By George Bate
A lot could go wrong with a highly anticipated, long belated sequel to a quintessential 1980s classic. Expectations are high. Nostalgia can only go so far. And, in an ever-changing theatrical landscape, hits are more elusive than ever. Despite this, Top Gun: Maverick navigates this seemingly impossible terrain to (near) perfection. The Tom Cruise-led sequel is masterfully constructed, wildly entertaining, ‘high five the person next to you’ sort of film in a manner that somehow surpasses the original.
Top Gun: Maverick picks up over 30 years after the original film and once again follows Tom Cruise’s Pete “Maverick” Mitchell, one of the Navy’s top aviators. After some downtime, Maverick is brought in by the Navy to train a new group of fighter pilots as they prepare for a mission that pushes the envelope more than ever.
From the opening few frames of Top Gun: Maverick, with Harold Faltermeyer’s theme from the original transitioning seamlessly into Kenny Loggins’ ‘Highway to the Danger Zone,’ it’s abundantly clear audiences are in for a good time. In its 131 minute runtime, there isn’t a scene or a moment that falls flat or drags. Every sequence grips your attention in a unique way, whether it be a testy exchange between trainees, a jaw-dropping action sequence, or a delightful moment of nostalgia. Top Gun: Maverick executes a rare feat in sustaining the perfect pace for its entire runtime.
Despite being deeply nostalgic, featuring terrific throwbacks throughout, Top Gun: Maverick is simultaneously refreshing in its simplicity. Although there would be ample room to explore, this is not a film populated with social or political commentary. The enemy is as faceless and nameless as they come. It’s also not a movie bogged down by intricate and convoluted plotting and the twists and turns that characterize Cruise’s Mission: Impossible films. Maverick is simple and straightforward, and there’s nothing wrong with that. This simplicity affords the audience opportunities to engage in some of the more emotionally impactful themes of loss, sacrifice, and aging without carrying the unnecessary weight of messy plotting or social commentary.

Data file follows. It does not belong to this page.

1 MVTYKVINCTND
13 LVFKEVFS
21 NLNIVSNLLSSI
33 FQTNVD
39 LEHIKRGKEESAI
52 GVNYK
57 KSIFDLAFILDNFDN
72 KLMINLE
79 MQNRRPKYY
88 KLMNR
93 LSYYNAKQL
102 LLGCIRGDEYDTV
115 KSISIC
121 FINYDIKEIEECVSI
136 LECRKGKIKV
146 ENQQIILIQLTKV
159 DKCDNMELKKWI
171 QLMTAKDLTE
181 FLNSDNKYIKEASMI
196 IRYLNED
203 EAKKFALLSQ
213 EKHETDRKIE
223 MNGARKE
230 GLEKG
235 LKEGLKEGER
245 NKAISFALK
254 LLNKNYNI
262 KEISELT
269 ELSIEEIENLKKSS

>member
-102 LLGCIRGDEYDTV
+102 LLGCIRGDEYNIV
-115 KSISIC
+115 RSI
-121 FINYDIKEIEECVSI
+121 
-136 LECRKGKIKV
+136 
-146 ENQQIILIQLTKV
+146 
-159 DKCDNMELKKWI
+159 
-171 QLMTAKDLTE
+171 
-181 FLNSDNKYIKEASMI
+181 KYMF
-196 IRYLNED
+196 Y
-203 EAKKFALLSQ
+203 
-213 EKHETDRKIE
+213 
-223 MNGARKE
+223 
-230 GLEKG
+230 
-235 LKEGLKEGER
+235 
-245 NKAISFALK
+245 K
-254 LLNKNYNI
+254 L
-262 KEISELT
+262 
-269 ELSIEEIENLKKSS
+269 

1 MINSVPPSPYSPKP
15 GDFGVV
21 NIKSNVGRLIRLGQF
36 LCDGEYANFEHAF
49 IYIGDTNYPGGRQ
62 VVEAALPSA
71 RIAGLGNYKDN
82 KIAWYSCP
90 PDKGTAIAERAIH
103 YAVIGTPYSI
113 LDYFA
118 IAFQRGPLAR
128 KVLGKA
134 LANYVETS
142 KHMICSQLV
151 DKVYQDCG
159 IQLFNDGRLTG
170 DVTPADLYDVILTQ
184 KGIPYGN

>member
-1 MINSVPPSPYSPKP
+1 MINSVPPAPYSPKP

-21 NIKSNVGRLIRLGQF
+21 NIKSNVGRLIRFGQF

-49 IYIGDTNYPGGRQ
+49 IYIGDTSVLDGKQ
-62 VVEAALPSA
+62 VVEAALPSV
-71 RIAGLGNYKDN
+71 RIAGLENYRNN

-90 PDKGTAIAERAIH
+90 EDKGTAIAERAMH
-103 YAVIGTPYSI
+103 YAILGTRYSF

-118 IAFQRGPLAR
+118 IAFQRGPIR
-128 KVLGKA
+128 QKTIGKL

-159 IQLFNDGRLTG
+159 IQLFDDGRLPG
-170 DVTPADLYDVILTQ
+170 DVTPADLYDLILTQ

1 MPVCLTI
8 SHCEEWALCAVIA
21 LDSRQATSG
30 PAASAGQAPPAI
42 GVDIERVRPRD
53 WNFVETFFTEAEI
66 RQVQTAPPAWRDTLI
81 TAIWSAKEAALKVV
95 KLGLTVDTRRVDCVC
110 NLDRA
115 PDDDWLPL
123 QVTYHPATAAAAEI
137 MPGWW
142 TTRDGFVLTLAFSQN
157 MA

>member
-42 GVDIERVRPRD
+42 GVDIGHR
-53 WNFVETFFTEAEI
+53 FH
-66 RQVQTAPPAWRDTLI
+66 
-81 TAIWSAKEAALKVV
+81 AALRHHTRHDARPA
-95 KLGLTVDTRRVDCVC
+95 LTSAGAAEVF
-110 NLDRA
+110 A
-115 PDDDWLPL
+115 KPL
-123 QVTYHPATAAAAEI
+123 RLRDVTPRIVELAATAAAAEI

It goes without saying at this point, but Tom Cruise is a true champion of cinema. Cruise features in nearly every scene of Maverick and is captivating from beginning to end. His hands-on involvement in the film’s stunning flight sequences do not go unnoticed. The action, masterfully directed by Joseph Kosinski, is elevated another level due to the authenticity of Cruise’s involvement and unwavering commitment to the role. His knack for humor is better than ever, while the emotional moments, especially those with Val Kilmer’s Iceman, hit hard. Maverick’s romantic subplot with Jennifer Connelly’s character is the film’s weakest point, but it’s still enjoyable to see the banter and rapport between Cruise and his love interest.
Like the original Top Gun, Maverick showcases a terrific supporting cast. Val Kilmer’s Iceman plays a small, yet deeply impactful role in the film. Miles Teller’s Rooster, son of Goose from Top Gun, is the most prominent of the supporting characters. Teller is excellent in the role, capturing the tension and intensity of a man who feels scorned following the death of his father. Cruise and Teller’s exchanges always feel natural and are written and performed in a manner that makes neither one the enemy, but, rather, two individuals traumatized by the loss of a loved one in different ways. Rounding out the cast are Glen Powell, Monica Barbaro, Jay Ellis, Danny Ramirez, and Lewis Pullman, all of whom evoke the witty and tense dynamics of the original film’s pilots.
Top Gun: Maverick is a rare sequel that surpasses the original. A film that can be enjoyed with and without exposure to Top Gun, Maverick is a perfectly paced and endlessly entertaining cinematic event. Tom Cruise triumphantly leads a stellar supporting cast through a delicate balance of breathtaking action sequences and emotionally impactful character moments. Top Gun: Maverick is simply a must see.